Growing up I repeatedly heard an Air Force motto from my dad if I was tempted to wander from the task at hand:  “Accomplish the mission!”  As an adult, I’ve attempted to heed that advice in addition to the counsel of Ernest Hemingway, the great author, who said, “Write as well as you can and finish what you start.”  Nehemiah understood and lived these truths though challenged again, when very close to finishing the wall, by the enemy who changed its tactics (B9).  With only the doors left to hang, Sanballat and Geshem sent messengers calling for a meeting, but Nehemiah refused.  Three additional invitations were sent and all were rebuffed.  One of error’s last attempts was in the form of an open letter, to broadcast the accusation of Judah’s intended rebellion now that the wall was complete, and to speculate Nehemiah would be crowned king.  It was refuted and followed by the prayer, “O God, strengthen my hands.”  On the 52nd day of construction the wall was complete, an incredible feat which was perceived by the deflated enemy as visible evidence of God’s providence.


Inspired thought focused into honorable action moves mountains (S20).  Standing up to error in whatever form–person, place or thing, exposes its empty promise and victory is won (S21).  Until Truth is understood that there is only one power, the mistake of making a reality out of error will continue (S22).  The only power evil possesses is to expose and destroy itself, thereby punishing the evil-doer (S23).  We receive divine power to the degree we do good and give up the false testimony of the physical senses (S24).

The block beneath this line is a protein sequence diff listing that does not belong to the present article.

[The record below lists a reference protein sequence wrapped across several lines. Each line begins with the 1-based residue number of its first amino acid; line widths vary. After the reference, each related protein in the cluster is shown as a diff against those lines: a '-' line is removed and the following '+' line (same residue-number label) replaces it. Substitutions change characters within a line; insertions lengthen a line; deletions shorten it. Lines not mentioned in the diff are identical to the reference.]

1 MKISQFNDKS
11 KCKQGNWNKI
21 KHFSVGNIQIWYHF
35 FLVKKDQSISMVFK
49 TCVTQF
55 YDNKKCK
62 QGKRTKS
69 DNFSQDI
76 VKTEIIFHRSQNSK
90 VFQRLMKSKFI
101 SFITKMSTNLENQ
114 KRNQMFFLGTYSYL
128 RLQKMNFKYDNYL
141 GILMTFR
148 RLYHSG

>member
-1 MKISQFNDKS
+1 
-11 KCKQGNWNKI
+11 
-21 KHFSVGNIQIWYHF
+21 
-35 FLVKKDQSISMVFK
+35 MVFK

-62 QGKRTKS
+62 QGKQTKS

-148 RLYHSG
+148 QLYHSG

Section 7:  Heal the Sick; Cast Out Demons as not of God and therefore without foothold to even exist!

At camp, school or work, we might relate to Nehemiah’s experience of calling upon the Lord for guidance and deliverance from enemies.  But what about relying upon this Science for healing?  In Acts 10, Peter is sharing with Cornelius, the Centurion (Roman officer commanding about 100 men), and his friends, that God anointed Jesus with the Holy Ghost (the Christ) which gave him power to heal by casting out the devil (B10).  Though not in the Lesson, the Holy Ghost descended on everyone gathered, they were baptized, and by implication, were to go forth and do as the Master instructed, “Heal the sick, cleanse the lepers, raise the dead, cast out devils: freely ye have received, freely give” (Matt. 10:8).  This quote is on the front of our textbook, though I’ve been told that Mrs. Eddy chose a more accurate translation for the word “demons” (not used in the King James version of the Bible) instead of “devils.”  Luke gives an example of this injunction in action (B11):  Jesus cast the devil out of a man’s epileptic son and healed him; healing which eluded the efforts of the disciples.  Why couldn’t the disciples heal as the Master?  Jesus exclaimed, “O faithless and perverse generation,” not only rebuking the disciples’ lack of faith, but perhaps the faith of the father, son, and the thought of the people of the times.  Couldn’t the same be said today?  It was common Jewish belief to attribute aggressive diseases to evil spirits, rather than to genetics or to functional disorders as is common today (Ref. 7 p. 684).  What a privilege as students of Christian Science to go back to the example of primitive Christianity, casting out error and replacing ignorance with the truth about God and man which heals, versus trying to fix matter!